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An irked Rich Hill has a comebacker for Trump

  • ASSOCIATED PRESS

    Los Angeles Dodgers starting pitcher Rich Hill celebrates after the last out in the top of the sixth inning against the Boston Red Sox in Game 4 of the World Series baseball game on Saturday in Los Angeles.

On the morning after President Trump ripped Dodgers manager Dave Roberts for removing Rich Hill with a four-run lead in the World Series, Hill did not thank Trump for standing up for him. Instead, Hill ripped Trump for his tweet.

And then Hill stood up for himself, saying his interest in telling Roberts to keep an eye on him was “an act of selflessness.”

Said Hill: “We need to change the narrative of this, where it’s being insinuated that I wanted to come out of the game.”

Hill at first breathed deeply and said little about the tweet, sent by Trump on a day when 11 people were slain in a mass shooting at a Pennsylvania synagogue.

“There was a mass shooting yesterday,” Hill said Sunday.

He expanded on his remark a few minutes later.

“I understand you’re watching the World Series, but there was a huge tragedy that happened and people will say what they want to say,” Hill said.

“The focus, in my opinion, of the president is to be on the country, and not on moves that are made in a World Series game.”

In explaining the decision to remove Hill, Roberts said that Hill had told him before the seventh inning to “keep an eye on me.” He said he never had heard Hill say anything similar during a game.

“You’re in the World Series,” Hill said Sunday. “You’re having an act of selflessness. When I say ‘keep an eye on me,’ I never said ‘tired.’ I never said I wanted to come out of the game. I’ve never, ever wanted to come out of a game. … I’m the ultimate competitor. I’ve never wanted to come out of a game.

“You’re thinking about the 25 guys, and understanding that if things get haywire out there, and saying, hey, if there is a better option coming out of the bullpen, I’m going to be on board with that, because of the gravity of the situation.

“To have an act of selflessness in this moment is what it’s all about. At the end of the day, the move was made, and it didn’t fall in our favor.”

On Sunday, Roberts expressed no regrets about the decision. He noted that he had not waved a relief pitcher into the game before Hill gave him the ball, although Hill said Roberts previously had never come to the mound without removing him.

“I think that any manager can leave a player, particularly a pitcher, in there until it doesn’t go well,” Roberts said. “And I think that that’s the easy thing to do.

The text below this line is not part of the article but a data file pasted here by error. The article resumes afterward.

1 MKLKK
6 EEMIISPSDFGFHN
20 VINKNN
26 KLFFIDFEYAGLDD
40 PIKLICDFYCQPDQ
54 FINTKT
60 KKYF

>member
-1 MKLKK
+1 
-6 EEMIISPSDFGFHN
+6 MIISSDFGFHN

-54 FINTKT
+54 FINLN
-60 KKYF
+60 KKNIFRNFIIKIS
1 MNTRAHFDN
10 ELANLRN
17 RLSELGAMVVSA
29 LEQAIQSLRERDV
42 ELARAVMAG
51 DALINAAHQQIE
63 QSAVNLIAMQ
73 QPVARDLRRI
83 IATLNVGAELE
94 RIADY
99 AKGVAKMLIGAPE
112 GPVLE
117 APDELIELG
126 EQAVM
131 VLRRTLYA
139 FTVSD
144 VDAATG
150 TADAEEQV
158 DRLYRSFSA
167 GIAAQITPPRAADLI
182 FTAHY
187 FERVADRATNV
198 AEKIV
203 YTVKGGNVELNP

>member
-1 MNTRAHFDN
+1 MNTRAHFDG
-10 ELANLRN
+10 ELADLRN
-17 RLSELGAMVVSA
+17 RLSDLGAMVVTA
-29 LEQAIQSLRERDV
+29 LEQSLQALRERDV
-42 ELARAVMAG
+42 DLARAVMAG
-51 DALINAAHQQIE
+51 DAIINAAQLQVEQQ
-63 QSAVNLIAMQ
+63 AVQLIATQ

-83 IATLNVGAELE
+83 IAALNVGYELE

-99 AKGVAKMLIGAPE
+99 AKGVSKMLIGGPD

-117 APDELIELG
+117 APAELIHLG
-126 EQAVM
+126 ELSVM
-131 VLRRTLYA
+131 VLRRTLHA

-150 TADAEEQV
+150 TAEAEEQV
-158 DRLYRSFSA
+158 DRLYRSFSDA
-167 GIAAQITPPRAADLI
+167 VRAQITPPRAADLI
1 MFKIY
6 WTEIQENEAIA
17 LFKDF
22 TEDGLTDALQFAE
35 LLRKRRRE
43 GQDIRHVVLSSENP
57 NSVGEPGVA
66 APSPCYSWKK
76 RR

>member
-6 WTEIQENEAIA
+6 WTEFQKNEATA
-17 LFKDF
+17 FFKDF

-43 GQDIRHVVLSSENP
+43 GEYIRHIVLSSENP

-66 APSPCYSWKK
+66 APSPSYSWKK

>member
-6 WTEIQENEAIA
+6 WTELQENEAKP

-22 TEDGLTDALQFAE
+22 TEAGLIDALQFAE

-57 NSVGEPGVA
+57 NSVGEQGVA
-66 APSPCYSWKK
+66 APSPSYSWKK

“But when you have a conversation with a player that you’ve never had before in the dugout prior to going back out there, I think that’s telling. And when you go out to the mound and are given the ball after, with not signaling in, I think that’s telling as well.”

Roberts and Hill met Sunday morning to clarify the situation.

“Am I going to debate that Rich was competing and he gave everything he had? Absolutely not,” Roberts said. “It was a valiant effort, a tremendous effort and we didn’t get the job done. But from what I got, that led to my decision and it didn’t work out.”

Hill said he understood that Roberts might have taken from the “keep an eye on me” remark that the pitcher thought he was tiring. “Those were never words that came out of my mouth,” Hill said. “I understand the insinuation, but we can’t assume anything.

“It’s not that I want to come out of the game, I’m tired, none of that. You know what? Maybe I should have phrased it that way at the time.”

Asked if his decisions were based on his intuition or the data presented to him, Roberts said it’s a combination but ultimately on the former.

“Last night it was definitely on the gut,” Roberts said, “and it didn’t work out.”

Trump was far from the only person to criticize Roberts, even if he was the most famous, and Roberts said he did not put too much stock in any of it.

“There’s a lot of thoughts and opinions that people don’t have all the information, which is commonplace these days,” he said, “to cultivate opinions and get out there. So, for me, it’s noise, and I really haven’t paid too much attention to it.”

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